BEHIND THE SONG WITH KEVIN DAVIS
#592 - "Good to be Alive" by Skillet
John Cooper explains where "Good to be Alive" fits into the broader story of redemption woven throughout Skillet's album Rise.
 


Skillet is one of the best Christian rock band success stories of the past decade. From the self-titled debut album in 1996 until now, the band has continued to redefine itself into the superstar rock band that released one of this decade's best-selling rock albums, Awake. For me, Skillet's combination of strings, keyboard, guitar, drums and John Cooper's powerful vocals with his wife Korey and drummer Jen's background vocals is meant to be heard and experienced live.
 
I've seen Skillet perform the new songs from Rise at Creation Festival and most recently at Winter Jam. Each time I've seen them in concert, Skillet has put on such an engaging and energetic rock show that one can't help but leave their show as a "panhead" (the name hardcore Skillet fans are proudly called).
 
Rise fires me up about my faith in Jesus. Skillet has an amazing opportunity to reach the lost for the Kingdom of God with their transparent lyrics and incredible musical talent. This album is chock full of songs you can proudly share with your friends and family. I go on the same journey as the main character throughout Rise, and I am very moved by the time the album proclaims that Jesus is our "Salvation." Amen to that!
 
I had the great opportunity to interview John Cooper in-person at Winter Jam about his great new song "Good to be Alive." Here's what he had to say.
 
Please tell me the personal story behind writing this song.
 
When we came up with the title for the song, we figured there were already a lot of songs called "Good to be Alive." I didn't find a whole lot of examples, but I wondered if it was so obvious that someone would have already said it. I thought it was a great way to say what we are feeling. To me, if there's a Scripture that I would tie-in to the message of the song, it's about "learning to be content in all things." When things aren't going well, remember that it's good to be alive.
 
We're still here, we're still kicking and God's still got a purpose for me. If I trust in Him and I'm content during those bad times, then the brightness will be even brighter. Things that mean something personally to me are found in lines like "driving down this highway, soaking up the sun, got miles to go before we're home, and the journey's just begun." That means a lot to me a little bit romantically. I didn't write the song for my wife, but songs can mean different things.
 
Something Korey and I ask each other all the time is "what is our next adventure?" It's the positive way we try to look at some of the hardships we've had, like bringing our kids on the road, and the first day of Winter Jam our bus broke down. I said, "Hey honey, it's an adventure." At 7 a.m. we're unloading our bus into a hotel room. I think God wants to show us all that there are going to be ups and downs in life. We certainly hope that He has a purpose for us. The Bible teaches us that He does. That's what the whole "journey's just begun" is referencing.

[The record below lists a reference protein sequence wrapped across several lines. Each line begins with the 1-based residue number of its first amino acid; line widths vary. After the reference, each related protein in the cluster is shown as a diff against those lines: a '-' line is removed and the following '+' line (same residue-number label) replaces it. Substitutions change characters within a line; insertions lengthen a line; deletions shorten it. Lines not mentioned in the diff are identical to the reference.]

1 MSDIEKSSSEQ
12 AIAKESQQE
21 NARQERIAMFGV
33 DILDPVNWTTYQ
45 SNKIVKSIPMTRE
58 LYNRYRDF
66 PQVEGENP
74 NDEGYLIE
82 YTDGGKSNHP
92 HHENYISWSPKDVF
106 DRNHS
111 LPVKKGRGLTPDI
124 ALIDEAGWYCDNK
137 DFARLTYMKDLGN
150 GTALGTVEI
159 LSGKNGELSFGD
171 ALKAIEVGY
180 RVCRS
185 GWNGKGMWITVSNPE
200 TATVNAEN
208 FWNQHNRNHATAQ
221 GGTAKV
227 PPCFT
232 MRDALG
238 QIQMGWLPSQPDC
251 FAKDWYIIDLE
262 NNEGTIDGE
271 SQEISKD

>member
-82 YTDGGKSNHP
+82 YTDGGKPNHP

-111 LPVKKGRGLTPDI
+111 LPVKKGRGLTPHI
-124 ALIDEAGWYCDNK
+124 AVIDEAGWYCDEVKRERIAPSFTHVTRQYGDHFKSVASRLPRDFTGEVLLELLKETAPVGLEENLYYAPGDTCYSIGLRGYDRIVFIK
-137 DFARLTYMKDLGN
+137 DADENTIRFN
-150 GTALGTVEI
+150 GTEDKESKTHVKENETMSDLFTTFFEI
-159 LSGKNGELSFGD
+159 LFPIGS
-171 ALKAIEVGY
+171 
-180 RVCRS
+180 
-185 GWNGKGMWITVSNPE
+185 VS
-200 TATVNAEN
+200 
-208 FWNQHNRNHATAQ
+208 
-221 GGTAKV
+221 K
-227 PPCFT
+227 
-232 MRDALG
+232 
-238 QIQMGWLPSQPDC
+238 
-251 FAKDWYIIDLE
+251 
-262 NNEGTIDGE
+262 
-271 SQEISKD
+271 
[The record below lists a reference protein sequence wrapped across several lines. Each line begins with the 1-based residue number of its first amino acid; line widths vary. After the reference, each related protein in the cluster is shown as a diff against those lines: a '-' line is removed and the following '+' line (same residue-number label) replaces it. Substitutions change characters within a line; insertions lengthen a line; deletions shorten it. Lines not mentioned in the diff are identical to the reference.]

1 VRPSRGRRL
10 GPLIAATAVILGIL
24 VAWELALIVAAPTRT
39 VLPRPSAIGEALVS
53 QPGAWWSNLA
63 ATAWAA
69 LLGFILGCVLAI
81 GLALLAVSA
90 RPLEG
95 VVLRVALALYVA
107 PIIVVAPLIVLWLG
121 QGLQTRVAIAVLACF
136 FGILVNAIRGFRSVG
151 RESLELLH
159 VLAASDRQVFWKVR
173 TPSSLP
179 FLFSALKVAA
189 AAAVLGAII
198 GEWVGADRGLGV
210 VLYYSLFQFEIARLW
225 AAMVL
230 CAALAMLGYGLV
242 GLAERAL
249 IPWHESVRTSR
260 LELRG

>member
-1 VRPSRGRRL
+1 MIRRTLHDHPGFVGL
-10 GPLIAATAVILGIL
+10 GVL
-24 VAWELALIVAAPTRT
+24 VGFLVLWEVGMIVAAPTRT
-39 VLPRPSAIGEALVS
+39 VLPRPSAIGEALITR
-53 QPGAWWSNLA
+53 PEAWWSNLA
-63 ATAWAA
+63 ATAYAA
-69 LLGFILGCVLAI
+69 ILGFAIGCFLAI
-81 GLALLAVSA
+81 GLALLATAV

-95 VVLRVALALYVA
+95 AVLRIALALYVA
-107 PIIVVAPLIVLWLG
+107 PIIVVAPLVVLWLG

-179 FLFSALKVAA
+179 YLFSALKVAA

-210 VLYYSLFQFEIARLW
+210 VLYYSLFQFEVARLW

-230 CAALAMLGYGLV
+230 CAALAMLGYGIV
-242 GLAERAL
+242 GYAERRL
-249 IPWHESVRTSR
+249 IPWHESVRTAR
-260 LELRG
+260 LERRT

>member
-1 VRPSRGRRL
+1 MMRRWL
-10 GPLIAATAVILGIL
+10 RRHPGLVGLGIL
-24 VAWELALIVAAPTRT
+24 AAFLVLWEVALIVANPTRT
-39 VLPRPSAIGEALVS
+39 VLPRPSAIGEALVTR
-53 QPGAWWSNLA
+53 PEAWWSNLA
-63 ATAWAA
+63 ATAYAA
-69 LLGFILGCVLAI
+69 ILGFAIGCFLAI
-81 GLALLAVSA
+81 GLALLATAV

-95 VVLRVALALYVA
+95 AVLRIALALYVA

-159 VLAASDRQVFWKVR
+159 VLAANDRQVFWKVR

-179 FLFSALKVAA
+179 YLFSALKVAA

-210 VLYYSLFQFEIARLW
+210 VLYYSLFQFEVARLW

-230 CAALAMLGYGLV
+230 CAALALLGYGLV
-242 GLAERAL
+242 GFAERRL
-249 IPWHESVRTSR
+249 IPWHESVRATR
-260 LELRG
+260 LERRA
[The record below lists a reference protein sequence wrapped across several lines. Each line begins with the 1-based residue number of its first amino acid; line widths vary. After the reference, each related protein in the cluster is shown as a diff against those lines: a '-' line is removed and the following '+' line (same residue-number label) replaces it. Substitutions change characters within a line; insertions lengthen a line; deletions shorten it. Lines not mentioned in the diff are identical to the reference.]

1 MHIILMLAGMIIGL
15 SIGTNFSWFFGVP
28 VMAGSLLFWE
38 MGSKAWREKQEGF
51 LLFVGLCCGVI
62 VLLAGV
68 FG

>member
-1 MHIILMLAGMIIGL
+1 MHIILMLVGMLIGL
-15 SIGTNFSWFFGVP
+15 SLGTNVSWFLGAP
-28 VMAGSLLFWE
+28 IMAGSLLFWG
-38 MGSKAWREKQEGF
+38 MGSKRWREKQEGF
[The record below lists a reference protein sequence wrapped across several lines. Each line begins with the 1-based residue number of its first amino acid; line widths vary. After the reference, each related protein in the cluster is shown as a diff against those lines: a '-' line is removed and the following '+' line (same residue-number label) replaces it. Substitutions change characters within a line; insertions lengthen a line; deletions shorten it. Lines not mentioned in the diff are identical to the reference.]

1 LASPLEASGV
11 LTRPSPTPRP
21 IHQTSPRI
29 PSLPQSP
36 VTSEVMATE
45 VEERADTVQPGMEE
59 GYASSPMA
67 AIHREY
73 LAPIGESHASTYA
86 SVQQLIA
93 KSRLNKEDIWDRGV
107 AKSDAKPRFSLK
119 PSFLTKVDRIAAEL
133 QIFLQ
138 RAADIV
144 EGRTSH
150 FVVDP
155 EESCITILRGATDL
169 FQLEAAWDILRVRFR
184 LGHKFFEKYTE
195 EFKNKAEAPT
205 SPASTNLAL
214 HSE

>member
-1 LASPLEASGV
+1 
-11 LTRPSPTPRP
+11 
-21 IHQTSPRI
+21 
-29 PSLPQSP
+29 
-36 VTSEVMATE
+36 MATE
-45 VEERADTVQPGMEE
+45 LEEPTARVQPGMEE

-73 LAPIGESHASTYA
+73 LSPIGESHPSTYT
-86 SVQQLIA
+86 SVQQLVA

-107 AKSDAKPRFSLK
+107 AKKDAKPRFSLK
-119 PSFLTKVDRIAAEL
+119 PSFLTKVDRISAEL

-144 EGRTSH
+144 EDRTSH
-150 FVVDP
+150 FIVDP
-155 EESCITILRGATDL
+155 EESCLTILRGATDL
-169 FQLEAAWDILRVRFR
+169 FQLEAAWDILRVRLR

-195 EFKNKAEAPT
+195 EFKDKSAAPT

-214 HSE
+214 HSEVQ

Which Bible verses connect to the message of the song?

Jeremiah 29:11 (NIV): "For I know the plans I have for you," declares the LORD, "plans to prosper you and not to harm you, plans to give you hope and a future."
 
Lamentations 3:22-23 (The Voice): How enduring is God's loyal love; the Eternal has inexhaustible compassion. Here they are, every morning, new! Your faithfulness, God, is as broad as the day.
 
Lamentations 3:25-26 (NKJV): The Lord is good to those who wait for Him, to the soul who seeks Him. It is good that one should hope and wait quietly for the salvation of the Lord.
 
Matthew 6:32-34 (The Voice): Outsiders make themselves frantic over such questions; they don't realize that your heavenly Father knows exactly what you need. Seek first the kingdom of God and His righteousness, and then all these things will be given to you too. So do not worry about tomorrow. Let tomorrow worry about itself. Living faithfully is a large enough task for today.
 
Romans 6:23 (The Voice): The payoff for a life of sin is death, but God is offering us a free gift—eternal life through our Lord Jesus, the Anointed One, the Liberating King.
 
Romans 8:28 (NKJV): And we know that all things work together for good to those who love God, to those who are the called according to His purpose.
 
Philippians 4:11 (VOICE): I am not saying this because I am in need. I have learned to be content in whatever circumstances.
 
What is the takeaway message of the album?